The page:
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Individual or Deputy: Who can make the decisions?

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An interesting case regarding an agreement made by an individual who had a Court of Protection appointed Deputy in place.

Bashir v Bashir [2019] EWHC 1810 (Ch) (18 July 2019) concludes that even where 'P' makes a decision during a period where he has capacity that decision will be void if there is a Deputy in place.

The High Court (Master Clark) considered whether an individual could deal with their property in a period where they had temporary capacity in circumstances where a Deputy was in place to deal with property and affairs.

This is not a point that has previously considered against the backdrop of the Mental Capacity Act 2005. The Court therefore had to consider pre Mental Capacity Act case law (Re Beaney [1978] 1 W.L.R.770) which confirmed that once a patient had been placed under the Court of Protection’s jurisdiction, they could not make any valid lifetime disposition of their property, even in a lucid interval. As such, any dealings by 'P' in respect of property would be void regardless of whether 'P' had the capacity.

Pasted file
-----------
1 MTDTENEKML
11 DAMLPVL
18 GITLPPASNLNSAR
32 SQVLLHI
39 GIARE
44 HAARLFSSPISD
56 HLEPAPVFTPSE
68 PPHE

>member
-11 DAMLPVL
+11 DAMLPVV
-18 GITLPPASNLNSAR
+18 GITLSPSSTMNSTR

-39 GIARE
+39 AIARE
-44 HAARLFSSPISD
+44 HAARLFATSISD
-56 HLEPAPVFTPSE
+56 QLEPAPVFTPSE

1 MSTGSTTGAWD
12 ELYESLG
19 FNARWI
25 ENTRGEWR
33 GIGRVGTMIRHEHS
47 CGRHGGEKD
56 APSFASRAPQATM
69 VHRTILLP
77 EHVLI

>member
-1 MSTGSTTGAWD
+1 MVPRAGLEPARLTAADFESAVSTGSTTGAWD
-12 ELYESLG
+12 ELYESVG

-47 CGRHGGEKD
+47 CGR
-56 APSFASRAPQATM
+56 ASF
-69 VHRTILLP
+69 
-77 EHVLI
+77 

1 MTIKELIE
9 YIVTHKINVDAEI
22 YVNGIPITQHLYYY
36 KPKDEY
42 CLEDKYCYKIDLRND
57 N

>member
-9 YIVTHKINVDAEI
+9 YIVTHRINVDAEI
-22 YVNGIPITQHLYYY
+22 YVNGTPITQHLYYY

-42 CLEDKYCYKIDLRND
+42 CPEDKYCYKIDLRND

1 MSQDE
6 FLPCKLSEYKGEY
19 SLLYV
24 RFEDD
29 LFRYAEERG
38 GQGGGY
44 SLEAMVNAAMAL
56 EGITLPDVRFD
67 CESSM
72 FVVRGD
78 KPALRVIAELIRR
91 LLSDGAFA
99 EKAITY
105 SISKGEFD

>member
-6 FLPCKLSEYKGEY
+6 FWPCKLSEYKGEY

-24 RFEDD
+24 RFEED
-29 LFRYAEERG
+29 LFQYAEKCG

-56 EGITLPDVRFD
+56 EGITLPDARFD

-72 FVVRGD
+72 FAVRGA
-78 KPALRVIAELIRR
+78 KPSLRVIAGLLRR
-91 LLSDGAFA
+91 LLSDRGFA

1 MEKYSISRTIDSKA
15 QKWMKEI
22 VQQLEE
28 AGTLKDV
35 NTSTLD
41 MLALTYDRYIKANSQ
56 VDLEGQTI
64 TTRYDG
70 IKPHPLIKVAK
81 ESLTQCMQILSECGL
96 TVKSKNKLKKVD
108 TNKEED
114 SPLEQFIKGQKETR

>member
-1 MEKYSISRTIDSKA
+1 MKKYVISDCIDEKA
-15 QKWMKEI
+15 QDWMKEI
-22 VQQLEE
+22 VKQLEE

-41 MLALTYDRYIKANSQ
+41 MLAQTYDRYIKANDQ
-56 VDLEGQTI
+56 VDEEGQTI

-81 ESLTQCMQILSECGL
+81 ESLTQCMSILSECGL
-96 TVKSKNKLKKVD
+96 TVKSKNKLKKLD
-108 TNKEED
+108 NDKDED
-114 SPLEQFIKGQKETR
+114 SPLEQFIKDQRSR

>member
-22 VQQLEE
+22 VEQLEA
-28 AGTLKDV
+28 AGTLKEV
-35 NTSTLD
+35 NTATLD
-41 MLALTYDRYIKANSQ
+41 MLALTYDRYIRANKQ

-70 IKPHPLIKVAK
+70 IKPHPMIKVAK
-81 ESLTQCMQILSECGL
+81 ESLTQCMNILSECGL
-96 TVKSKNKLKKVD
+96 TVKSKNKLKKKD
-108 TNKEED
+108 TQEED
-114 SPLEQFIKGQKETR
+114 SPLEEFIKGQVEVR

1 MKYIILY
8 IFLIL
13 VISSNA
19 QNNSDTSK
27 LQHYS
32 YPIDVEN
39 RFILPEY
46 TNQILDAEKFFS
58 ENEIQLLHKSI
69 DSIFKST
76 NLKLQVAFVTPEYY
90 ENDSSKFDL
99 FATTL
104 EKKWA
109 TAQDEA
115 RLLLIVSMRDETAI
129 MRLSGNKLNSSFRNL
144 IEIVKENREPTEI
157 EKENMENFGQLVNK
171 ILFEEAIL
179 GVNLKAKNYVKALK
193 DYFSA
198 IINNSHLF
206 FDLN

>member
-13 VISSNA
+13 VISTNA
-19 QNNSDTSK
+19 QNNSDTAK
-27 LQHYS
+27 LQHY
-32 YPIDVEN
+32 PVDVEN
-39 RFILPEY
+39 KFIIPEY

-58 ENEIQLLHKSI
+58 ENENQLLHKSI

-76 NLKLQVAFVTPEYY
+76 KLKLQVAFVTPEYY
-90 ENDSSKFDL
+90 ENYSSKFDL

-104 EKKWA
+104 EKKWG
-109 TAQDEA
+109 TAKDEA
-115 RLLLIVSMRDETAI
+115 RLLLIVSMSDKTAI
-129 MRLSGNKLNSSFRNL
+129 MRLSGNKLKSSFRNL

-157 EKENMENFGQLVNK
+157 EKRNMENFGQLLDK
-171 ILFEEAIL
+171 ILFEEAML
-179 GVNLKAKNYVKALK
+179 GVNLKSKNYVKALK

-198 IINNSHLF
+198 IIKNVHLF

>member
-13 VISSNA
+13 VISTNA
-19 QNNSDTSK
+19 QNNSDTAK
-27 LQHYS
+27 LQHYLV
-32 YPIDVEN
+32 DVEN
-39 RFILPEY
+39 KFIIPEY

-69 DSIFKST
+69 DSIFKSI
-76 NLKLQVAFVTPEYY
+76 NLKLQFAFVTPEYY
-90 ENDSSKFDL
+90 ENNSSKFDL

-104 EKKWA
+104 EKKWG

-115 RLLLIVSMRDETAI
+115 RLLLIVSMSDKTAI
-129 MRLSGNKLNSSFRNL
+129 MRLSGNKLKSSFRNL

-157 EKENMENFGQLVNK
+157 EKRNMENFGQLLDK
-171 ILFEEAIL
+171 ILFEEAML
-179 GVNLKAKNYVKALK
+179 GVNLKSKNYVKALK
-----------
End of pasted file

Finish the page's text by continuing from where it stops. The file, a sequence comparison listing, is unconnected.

The decision is helpful to practitioners making it clear that transactions entered into by 'P' when there is a Deputy in place will be void (not voidable). The decision may however sit a little uncomfortably with some given the MCA’s 2005 approach to capacity (as confirmed in Dunhill v Burgin [2014]), which is firmly to judge in relation to the decision or activity in question and not globally. 

Does this decision therefore go against the grain of the MCA’s objectives? It is perhaps a moot point.